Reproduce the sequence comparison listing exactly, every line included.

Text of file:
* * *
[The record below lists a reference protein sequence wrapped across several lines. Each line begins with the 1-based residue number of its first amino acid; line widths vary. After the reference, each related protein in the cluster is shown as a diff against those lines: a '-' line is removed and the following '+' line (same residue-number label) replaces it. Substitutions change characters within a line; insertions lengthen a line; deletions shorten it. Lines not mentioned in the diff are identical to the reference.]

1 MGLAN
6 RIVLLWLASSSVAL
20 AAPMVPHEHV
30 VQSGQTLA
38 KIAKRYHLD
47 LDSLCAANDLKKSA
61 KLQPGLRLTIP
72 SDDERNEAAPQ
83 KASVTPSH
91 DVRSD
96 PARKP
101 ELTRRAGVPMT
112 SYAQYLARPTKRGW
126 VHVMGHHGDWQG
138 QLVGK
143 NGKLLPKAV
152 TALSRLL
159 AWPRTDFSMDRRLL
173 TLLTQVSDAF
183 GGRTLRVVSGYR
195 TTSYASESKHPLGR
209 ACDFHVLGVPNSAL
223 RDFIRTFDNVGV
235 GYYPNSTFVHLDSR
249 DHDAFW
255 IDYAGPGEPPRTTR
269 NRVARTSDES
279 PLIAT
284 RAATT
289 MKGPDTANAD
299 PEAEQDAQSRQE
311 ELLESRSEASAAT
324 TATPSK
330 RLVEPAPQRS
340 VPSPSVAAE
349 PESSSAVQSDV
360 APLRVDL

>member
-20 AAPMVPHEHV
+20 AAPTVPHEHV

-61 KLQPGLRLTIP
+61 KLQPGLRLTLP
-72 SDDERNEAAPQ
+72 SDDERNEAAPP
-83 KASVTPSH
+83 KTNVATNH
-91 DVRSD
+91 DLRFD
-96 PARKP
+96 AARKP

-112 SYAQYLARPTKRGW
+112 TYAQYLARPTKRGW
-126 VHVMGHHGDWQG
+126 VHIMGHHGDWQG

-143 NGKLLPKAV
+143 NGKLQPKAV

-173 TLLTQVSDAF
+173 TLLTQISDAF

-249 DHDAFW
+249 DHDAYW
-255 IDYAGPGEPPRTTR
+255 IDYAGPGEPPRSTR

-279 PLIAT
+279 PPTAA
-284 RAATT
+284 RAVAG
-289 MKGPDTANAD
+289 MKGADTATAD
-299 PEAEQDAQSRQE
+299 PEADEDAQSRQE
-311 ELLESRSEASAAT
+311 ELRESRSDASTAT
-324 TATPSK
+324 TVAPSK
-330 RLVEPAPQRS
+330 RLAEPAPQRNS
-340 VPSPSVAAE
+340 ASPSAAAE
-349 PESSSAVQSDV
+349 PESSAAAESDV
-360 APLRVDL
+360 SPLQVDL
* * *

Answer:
[The record below lists a reference protein sequence wrapped across several lines. Each line begins with the 1-based residue number of its first amino acid; line widths vary. After the reference, each related protein in the cluster is shown as a diff against those lines: a '-' line is removed and the following '+' line (same residue-number label) replaces it. Substitutions change characters within a line; insertions lengthen a line; deletions shorten it. Lines not mentioned in the diff are identical to the reference.]

1 MGLAN
6 RIVLLWLASSSVAL
20 AAPMVPHEHV
30 VQSGQTLA
38 KIAKRYHLD
47 LDSLCAANDLKKSA
61 KLQPGLRLTIP
72 SDDERNEAAPQ
83 KASVTPSH
91 DVRSD
96 PARKP
101 ELTRRAGVPMT
112 SYAQYLARPTKRGW
126 VHVMGHHGDWQG
138 QLVGK
143 NGKLLPKAV
152 TALSRLL
159 AWPRTDFSMDRRLL
173 TLLTQVSDAF
183 GGRTLRVVSGYR
195 TTSYASESKHPLGR
209 ACDFHVLGVPNSAL
223 RDFIRTFDNVGV
235 GYYPNSTFVHLDSR
249 DHDAFW
255 IDYAGPGEPPRTTR
269 NRVARTSDES
279 PLIAT
284 RAATT
289 MKGPDTANAD
299 PEAEQDAQSRQE
311 ELLESRSEASAAT
324 TATPSK
330 RLVEPAPQRS
340 VPSPSVAAE
349 PESSSAVQSDV
360 APLRVDL

>member
-20 AAPMVPHEHV
+20 AAPTVPHEHV

-61 KLQPGLRLTIP
+61 KLQPGLRLTLP
-72 SDDERNEAAPQ
+72 SDDERNEAAPP
-83 KASVTPSH
+83 KTNVATNH
-91 DVRSD
+91 DLRFD
-96 PARKP
+96 AARKP

-112 SYAQYLARPTKRGW
+112 TYAQYLARPTKRGW
-126 VHVMGHHGDWQG
+126 VHIMGHHGDWQG

-143 NGKLLPKAV
+143 NGKLQPKAV

-173 TLLTQVSDAF
+173 TLLTQISDAF

-249 DHDAFW
+249 DHDAYW
-255 IDYAGPGEPPRTTR
+255 IDYAGPGEPPRSTR

-279 PLIAT
+279 PPTAA
-284 RAATT
+284 RAVAG
-289 MKGPDTANAD
+289 MKGADTATAD
-299 PEAEQDAQSRQE
+299 PEADEDAQSRQE
-311 ELLESRSEASAAT
+311 ELRESRSDASTAT
-324 TATPSK
+324 TVAPSK
-330 RLVEPAPQRS
+330 RLAEPAPQRNS
-340 VPSPSVAAE
+340 ASPSAAAE
-349 PESSSAVQSDV
+349 PESSAAAESDV
-360 APLRVDL
+360 SPLQVDL